“I saw Inherit the Wind when Spencer Tracy held up the Origin of the Species and the Bible and looked at both of them and shoved them into his briefcase," Fitzhugh said. "It’s never been a problem for me. But I don’t think we ought to be creating controversies where they don’t exist. I question the need for this, and I do question what the purpose behind this is.”

92 Comments on this post:

By: brrrrk on 3/29/11 at 4:03

So, when will evolution be taught in the churches?

By: brrrrk on 3/29/11 at 4:11

This goes to prove that the religious right will have no rest until they can insinuate themselves into every aspect of our government and create a theocracy..... but they aren't brave enough to come out and say it because they know that if they did, their intentions would be rejected. But, they'll slink and connive to get it done.

By: Liberal Bias on 3/29/11 at 7:53

When the Republicans were given the largest election mandate since Reconstruction, they were swept into power by a constituency fed up with the "tax and spend" liberal agenda. We were promised fiscal responsibility, job growth, sensible healthcare, education reform, and lower taxes. I endured hours of TV commercials featuring Republican candidates blaming everything from the spiraling debt to foot fungus on Obama and Pelosi. So far, all that our "shoot from the hip" legislators have focused on is returning Tennessee to some sort of "utopian" dreamland where collective bargaining is illegal, the line between Church and State is vague, and immigration is limited to Caucasians. How much more time is going to be wasted worrying about Sharia Law and teaching Creationism as a scientific theory? Talk about "activist" legislators! How has any of this nonsense helped to improve the issues which "plague" our State? I may not agree with the Republican platform, but I do respect upholding a promise.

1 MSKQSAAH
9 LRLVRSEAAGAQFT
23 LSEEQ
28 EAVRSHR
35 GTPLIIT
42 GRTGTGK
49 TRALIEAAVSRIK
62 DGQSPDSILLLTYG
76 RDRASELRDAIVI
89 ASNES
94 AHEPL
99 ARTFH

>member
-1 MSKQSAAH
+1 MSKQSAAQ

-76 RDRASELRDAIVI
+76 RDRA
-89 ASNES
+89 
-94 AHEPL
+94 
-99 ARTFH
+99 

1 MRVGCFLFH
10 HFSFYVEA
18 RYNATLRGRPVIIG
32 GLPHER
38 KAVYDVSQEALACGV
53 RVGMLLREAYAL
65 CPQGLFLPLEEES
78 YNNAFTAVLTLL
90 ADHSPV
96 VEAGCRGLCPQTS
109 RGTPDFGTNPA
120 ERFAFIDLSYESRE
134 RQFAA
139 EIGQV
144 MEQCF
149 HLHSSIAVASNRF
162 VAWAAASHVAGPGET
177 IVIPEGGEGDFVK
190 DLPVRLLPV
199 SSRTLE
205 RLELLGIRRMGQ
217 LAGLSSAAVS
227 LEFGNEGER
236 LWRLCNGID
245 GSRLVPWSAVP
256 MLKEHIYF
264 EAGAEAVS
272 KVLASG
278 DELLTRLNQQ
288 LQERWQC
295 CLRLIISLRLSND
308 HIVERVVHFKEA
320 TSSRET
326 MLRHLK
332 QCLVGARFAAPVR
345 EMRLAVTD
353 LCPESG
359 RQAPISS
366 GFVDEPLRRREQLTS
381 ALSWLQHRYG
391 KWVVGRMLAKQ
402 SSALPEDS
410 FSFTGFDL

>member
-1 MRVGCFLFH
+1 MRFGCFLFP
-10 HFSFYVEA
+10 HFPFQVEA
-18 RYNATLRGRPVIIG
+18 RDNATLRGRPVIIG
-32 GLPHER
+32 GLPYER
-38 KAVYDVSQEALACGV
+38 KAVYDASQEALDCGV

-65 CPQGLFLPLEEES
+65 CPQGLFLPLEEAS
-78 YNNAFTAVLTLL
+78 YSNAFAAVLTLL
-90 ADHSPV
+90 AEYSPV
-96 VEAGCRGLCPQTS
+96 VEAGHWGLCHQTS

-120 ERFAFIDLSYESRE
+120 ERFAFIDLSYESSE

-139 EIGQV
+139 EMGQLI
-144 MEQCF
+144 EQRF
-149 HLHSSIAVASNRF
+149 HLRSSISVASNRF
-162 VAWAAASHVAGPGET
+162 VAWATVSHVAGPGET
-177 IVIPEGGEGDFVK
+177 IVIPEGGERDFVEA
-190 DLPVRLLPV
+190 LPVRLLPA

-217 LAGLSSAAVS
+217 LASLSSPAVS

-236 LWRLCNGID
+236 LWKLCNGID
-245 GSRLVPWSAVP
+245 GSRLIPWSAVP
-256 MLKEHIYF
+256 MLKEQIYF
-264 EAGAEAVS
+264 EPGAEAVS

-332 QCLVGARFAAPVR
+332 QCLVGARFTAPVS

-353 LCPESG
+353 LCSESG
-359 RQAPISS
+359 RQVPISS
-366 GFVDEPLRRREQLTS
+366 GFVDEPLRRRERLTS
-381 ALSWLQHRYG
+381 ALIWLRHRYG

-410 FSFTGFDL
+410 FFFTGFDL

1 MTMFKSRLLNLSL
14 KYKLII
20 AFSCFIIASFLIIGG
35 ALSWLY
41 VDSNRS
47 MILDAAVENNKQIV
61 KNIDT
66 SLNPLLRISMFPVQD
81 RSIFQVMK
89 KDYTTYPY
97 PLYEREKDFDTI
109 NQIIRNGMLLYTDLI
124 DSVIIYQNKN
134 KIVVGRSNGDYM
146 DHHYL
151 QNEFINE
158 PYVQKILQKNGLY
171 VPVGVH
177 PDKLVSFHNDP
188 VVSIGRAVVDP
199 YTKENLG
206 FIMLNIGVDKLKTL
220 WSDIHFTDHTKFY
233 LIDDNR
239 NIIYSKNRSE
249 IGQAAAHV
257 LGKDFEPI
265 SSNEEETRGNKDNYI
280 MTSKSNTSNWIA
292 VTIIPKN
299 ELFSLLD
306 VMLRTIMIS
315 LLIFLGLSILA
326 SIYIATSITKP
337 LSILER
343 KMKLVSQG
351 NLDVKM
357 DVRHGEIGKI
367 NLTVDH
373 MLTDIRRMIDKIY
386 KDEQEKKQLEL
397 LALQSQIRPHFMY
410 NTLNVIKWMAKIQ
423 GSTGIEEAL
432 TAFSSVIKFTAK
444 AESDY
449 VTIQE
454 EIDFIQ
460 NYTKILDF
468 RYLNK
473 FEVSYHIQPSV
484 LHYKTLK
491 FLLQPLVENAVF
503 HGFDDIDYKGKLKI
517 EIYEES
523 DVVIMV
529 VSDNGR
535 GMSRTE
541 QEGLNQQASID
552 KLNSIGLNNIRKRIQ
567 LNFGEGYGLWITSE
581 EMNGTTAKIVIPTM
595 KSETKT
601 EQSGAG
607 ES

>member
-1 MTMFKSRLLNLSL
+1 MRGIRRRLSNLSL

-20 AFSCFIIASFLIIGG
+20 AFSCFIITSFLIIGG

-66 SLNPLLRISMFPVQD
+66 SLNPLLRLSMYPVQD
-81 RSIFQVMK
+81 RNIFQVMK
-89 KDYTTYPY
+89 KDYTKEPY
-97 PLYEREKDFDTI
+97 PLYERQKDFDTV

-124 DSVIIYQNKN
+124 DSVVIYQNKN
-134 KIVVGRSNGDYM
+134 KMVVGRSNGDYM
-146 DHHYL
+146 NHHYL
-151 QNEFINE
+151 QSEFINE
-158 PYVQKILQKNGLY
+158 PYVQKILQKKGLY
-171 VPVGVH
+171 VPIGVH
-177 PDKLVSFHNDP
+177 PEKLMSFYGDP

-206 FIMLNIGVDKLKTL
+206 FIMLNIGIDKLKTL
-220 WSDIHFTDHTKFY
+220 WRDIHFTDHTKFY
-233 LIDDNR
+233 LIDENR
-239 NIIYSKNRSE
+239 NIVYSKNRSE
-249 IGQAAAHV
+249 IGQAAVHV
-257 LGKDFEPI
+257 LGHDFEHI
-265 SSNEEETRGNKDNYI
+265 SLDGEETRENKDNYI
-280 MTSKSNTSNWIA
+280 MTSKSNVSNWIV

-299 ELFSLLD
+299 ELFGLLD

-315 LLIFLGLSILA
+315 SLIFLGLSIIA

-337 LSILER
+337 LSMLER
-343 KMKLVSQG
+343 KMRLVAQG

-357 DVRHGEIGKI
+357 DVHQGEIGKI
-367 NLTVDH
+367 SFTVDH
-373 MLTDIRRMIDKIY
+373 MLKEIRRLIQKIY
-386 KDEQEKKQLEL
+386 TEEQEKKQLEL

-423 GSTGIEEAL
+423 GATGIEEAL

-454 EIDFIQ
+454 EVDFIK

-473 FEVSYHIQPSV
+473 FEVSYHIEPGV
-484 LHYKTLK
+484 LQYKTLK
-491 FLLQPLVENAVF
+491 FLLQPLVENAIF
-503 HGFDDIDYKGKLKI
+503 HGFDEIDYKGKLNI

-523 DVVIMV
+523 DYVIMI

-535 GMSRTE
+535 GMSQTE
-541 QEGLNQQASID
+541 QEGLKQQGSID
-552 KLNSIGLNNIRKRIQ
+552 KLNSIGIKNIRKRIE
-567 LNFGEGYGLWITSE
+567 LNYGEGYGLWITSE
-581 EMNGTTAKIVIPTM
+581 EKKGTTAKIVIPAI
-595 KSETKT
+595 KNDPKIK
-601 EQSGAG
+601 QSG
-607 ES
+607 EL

By: Moonglow1 on 3/29/11 at 9:17

Moonglow1: so the Republicans are engaging in "monkey business" in 2011. And they are disrespectful of academia. That figures. Their ignorance is astounding. It is obvious why the United States cannot compete in the global economy. And it is also obvious why any business would be reluctant to move to TN when these legislators are promoting complete garbage. By the way, there is no debate on climate change. It is occurring & backed by science. Our "esteemed legislators"" are being manipulated by wealthy financiers promoting their own agenda against climate change & for intelligent design. Climate change hurts the oil industry bottom line. Of course we cannot leave out Ms. Beavers & her concern regarding long form birth certificates. That made national news and TN a joke. Anyone holding public office should hold a Masters Degree from an accredited college (not an online degree). I want to know if our legislators are actually educated. Oh by the way what do we pay them for? Where are the jobs? Instead they are too busy working on "intelligent design" theories.

By: Moonglow1 on 3/29/11 at 9:30

Moonglow1; P.S. To add to my comments above-no my tax money shall not pay for nonsense to be taught in our public schools. Isn't TN receiving money from the Bill Gates foundation & from the federal gov't to improve education in TN. I doubt they would be pleased to hear of this development by the legislators. Don't use public money (our taxes) to pay for your politically motivated agenda. My money must go to actually educate our children & not take them back to the dark ages like the Taliban has done to their society.